int dataPin = 3;

LPD8806 strip = LPD8806(nLEDs, dataPin, clockPin);

void setup() {
  Serial.begin(9600); 
  strip.begin();
  strip.show();
}

void loop() {
  
  // This calculates the distance in cm
  float volts = analogRead(IRpin)*0.0048828125;
  float distance = 65*pow(volts, -1.10);
  Serial.println(distance);
  
  // If there is something closer than 40 cm
  if (distance < 30) {
    // turn LED on
    rise((0, 0, 127), 400);
    delay(5000);
    rainbow(100);
    fall((0,0,0), 400);
    
  } 
  else {
    // Otherwise, turn it off.
    off();
  }
  
  delay (100);
}

void rise(uint32_t c, uint8_t wait) {
  int i;

  // Then display one pixel at a time:
  for(i=0; i<strip.numPixels(); i++) {
    strip.setPixelColor(i, c); // Set new pixel 'on'
    strip.show();              // Refresh LED states
    //strip.setPixelColor(i, 0); // Erase pixel, but don't refresh!
    delay(wait);
  }

  strip.show(); // Refresh to turn off last pixel
}

void fall(uint32_t c, uint8_t wait) {
  int i;

  // Then display one pixel at a time:
  for(i= 0; i<strip.numPixels(); i++) {
    strip.setPixelColor(i, 0); // Set new pixel 'on'
    strip.show();              // Refresh LED states
    //strip.setPixelColor(i, 0); // Erase pixel, but don't refresh!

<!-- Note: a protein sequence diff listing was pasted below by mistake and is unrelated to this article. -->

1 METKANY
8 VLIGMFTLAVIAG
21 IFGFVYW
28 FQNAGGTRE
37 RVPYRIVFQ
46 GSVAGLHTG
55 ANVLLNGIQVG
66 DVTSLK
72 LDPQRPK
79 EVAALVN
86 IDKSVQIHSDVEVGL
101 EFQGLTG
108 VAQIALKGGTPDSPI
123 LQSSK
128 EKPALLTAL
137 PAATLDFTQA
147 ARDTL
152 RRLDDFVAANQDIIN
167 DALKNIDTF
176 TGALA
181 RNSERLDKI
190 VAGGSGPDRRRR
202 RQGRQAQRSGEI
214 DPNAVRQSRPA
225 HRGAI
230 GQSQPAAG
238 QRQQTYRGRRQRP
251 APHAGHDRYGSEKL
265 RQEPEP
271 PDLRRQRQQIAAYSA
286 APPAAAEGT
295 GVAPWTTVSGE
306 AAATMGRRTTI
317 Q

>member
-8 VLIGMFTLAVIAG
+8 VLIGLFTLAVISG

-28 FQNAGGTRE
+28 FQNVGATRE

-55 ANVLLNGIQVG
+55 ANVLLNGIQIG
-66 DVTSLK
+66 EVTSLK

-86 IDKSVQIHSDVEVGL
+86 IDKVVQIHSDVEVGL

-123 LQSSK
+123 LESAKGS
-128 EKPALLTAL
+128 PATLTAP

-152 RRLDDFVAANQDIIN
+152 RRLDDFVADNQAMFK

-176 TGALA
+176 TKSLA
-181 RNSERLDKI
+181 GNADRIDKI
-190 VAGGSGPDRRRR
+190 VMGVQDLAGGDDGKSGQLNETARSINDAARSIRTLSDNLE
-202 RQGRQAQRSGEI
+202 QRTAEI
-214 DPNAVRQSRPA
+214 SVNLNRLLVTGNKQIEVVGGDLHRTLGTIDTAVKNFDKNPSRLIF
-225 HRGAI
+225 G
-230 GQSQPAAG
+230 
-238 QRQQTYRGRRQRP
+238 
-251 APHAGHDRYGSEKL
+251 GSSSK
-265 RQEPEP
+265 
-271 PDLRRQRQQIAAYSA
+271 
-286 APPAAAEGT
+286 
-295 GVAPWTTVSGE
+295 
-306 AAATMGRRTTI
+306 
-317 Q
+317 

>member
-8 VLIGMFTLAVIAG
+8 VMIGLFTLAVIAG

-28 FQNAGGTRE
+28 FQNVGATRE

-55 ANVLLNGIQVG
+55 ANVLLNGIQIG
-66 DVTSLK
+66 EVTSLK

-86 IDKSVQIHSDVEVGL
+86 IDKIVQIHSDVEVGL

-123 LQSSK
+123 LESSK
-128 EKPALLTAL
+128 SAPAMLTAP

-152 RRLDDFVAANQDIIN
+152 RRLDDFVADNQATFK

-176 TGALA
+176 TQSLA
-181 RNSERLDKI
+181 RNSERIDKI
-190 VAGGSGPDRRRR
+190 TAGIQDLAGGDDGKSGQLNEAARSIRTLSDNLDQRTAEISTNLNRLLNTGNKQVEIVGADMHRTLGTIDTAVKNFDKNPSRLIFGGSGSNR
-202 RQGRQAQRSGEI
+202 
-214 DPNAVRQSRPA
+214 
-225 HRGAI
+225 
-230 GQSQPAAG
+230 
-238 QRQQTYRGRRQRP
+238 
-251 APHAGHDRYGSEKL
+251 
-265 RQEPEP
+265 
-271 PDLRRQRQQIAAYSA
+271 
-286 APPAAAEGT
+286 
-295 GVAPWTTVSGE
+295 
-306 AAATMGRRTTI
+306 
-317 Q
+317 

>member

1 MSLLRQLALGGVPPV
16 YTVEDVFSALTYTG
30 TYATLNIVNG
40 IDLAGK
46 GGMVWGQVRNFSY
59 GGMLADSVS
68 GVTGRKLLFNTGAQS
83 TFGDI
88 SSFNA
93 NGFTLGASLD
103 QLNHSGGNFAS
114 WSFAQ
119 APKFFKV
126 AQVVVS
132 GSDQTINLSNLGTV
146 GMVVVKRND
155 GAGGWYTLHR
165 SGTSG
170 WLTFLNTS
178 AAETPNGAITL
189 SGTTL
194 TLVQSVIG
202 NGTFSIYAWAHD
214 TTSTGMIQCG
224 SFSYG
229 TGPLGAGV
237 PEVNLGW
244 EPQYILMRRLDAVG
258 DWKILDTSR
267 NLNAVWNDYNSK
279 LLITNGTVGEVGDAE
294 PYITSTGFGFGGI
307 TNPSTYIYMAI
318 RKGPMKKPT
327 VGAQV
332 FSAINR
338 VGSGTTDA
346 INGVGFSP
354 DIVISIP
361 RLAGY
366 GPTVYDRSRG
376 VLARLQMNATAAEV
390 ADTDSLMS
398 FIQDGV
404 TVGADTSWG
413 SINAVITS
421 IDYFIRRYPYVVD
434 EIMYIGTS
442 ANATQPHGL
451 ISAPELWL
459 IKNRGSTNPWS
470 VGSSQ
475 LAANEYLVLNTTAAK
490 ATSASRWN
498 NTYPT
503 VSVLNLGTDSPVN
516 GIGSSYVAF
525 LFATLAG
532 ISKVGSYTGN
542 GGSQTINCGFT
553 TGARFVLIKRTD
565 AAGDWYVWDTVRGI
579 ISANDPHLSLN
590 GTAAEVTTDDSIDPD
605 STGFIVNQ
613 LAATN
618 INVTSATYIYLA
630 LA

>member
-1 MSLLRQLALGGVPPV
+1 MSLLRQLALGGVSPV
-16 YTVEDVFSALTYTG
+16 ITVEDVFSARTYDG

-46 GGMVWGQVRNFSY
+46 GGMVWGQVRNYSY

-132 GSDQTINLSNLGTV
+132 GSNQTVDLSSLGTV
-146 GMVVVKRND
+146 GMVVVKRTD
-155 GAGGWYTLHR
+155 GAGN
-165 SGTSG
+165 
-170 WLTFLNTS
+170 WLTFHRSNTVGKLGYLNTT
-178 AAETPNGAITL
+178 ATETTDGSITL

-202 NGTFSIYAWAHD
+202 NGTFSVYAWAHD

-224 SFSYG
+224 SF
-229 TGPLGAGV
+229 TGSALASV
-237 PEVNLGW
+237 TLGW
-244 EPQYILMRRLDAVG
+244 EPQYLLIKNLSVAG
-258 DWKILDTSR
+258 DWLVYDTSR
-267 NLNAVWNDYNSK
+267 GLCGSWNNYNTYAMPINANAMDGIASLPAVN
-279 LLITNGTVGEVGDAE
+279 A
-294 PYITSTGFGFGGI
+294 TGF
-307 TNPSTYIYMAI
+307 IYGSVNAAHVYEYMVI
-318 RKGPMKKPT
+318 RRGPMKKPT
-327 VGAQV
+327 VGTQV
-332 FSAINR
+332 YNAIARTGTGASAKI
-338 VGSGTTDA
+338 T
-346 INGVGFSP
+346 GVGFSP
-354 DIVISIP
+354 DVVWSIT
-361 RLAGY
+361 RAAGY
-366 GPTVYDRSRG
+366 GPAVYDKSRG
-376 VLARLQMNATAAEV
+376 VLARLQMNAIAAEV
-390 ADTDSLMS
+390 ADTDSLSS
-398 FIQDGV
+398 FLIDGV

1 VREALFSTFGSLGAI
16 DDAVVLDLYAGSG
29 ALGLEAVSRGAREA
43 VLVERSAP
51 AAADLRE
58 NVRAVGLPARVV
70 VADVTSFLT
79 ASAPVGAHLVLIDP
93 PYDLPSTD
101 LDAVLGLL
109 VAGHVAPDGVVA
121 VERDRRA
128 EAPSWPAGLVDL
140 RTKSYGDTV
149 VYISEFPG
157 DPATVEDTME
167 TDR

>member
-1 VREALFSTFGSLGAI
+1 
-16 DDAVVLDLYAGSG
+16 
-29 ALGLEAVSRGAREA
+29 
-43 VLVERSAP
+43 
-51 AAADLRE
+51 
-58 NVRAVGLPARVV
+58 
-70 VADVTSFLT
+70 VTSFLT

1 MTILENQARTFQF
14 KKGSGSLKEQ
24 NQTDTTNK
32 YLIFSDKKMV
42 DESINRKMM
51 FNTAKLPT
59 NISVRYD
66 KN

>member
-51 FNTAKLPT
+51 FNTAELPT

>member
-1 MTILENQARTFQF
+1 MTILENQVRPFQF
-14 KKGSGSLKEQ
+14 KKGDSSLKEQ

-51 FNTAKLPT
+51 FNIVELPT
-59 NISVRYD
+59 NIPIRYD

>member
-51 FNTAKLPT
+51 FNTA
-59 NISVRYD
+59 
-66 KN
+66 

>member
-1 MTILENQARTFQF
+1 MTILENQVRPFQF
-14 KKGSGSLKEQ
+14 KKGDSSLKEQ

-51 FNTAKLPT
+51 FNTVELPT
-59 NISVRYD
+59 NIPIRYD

delay(wait);
  }

  strip.show(); // Refresh to turn off last pixel
}

void off() {
  int i;
  // Turn each LED off
  for(i=0; i<strip.numPixels(); i++) strip.setPixelColor(i, 0);
  strip.show();
}

void rainbow(uint8_t wait) {
  int i, j;
   
  for (j=0; j < 384; j++) {     // 3 cycles of all 384 colors in the wheel
    for (i=0; i < strip.numPixels(); i++) {
      strip.setPixelColor(i, Wheel( (i + j) % 384));
    }  
    strip.show();   // write all the pixels out
    delay(wait);
  }
}

uint32_t Wheel(uint16_t WheelPos)
{
  byte r, g, b;
  switch(WheelPos / 128)
  {
    case 2:
      r = 127 - WheelPos % 128;   //Red down
      g = WheelPos % 128;      // Green up
      b = 0;                  //blue off
      break; 
    case 1:
      g = 127 - WheelPos % 128;  //green down
      b = WheelPos % 128;      //blue up
      r = 0;                  //red off
      break; 
    case 0:
      b = 127 - WheelPos % 128;  //blue down 
      r = WheelPos % 128;      //red up
      g = 0;                  //green off
      break; 
  }
  return(strip.Color(r,g,b));
}

And the moment I changed the color of the LEDs, the rise function stopped working. I don't know why, literally all I did was change one input value in the called function. I did not even touch the original one.